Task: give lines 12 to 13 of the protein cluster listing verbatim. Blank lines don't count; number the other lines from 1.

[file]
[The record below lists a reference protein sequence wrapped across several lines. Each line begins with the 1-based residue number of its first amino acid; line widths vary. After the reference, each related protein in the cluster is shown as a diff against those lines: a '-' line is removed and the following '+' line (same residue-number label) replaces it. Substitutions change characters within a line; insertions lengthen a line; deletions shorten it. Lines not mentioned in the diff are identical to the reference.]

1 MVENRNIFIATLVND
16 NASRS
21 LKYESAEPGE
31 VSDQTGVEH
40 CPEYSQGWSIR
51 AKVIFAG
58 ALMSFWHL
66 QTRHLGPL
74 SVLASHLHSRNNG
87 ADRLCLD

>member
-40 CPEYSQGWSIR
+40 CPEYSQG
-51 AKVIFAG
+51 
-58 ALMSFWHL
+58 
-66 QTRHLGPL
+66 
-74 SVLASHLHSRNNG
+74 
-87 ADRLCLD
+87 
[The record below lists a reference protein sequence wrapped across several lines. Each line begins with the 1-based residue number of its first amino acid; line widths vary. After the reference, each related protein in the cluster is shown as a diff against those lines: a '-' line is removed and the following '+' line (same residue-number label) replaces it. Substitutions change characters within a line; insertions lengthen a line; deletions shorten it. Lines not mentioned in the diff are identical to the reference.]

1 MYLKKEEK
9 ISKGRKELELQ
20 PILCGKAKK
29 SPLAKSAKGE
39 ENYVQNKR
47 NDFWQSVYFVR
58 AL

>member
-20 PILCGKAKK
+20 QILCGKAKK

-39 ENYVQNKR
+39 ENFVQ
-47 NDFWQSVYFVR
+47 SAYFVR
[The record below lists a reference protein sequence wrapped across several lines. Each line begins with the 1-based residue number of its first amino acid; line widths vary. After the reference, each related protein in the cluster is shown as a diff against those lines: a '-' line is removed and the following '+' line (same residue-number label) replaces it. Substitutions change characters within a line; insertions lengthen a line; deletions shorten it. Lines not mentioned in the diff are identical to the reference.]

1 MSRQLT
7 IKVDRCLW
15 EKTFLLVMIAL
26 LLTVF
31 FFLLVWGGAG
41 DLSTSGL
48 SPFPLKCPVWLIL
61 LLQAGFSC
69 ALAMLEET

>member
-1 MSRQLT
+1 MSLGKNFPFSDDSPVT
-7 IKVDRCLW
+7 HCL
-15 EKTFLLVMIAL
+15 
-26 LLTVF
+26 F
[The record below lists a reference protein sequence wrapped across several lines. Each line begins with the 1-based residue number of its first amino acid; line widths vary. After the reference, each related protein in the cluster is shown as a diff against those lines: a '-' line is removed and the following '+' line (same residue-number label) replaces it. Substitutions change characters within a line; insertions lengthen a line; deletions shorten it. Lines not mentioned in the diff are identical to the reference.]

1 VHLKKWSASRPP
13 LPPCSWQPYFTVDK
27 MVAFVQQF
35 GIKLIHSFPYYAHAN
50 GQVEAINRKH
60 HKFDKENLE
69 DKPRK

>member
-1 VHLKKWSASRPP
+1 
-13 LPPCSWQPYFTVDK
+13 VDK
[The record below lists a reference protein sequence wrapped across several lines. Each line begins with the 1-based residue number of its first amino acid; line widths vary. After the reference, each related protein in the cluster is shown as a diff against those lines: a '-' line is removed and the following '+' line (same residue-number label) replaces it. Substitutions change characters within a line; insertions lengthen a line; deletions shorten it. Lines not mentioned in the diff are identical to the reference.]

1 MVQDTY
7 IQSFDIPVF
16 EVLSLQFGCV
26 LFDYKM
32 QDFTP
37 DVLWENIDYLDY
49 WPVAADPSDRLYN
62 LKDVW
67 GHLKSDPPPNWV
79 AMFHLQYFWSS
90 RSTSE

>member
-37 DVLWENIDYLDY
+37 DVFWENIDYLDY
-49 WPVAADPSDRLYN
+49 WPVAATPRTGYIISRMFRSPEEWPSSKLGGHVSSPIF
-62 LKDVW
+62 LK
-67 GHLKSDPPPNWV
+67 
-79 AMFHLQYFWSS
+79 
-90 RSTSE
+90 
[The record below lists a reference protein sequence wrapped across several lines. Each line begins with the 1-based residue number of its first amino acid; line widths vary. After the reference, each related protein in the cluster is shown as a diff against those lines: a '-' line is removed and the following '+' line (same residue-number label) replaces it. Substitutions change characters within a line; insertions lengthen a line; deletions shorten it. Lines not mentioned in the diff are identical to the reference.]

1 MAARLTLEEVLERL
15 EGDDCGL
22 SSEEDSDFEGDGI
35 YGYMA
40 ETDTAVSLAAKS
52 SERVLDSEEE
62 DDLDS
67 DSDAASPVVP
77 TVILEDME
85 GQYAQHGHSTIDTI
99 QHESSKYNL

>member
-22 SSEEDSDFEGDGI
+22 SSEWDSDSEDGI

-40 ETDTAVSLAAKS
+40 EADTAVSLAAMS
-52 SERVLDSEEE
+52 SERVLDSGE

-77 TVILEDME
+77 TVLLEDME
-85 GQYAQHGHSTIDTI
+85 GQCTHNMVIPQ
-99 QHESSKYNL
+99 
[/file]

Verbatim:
>member
-40 CPEYSQGWSIR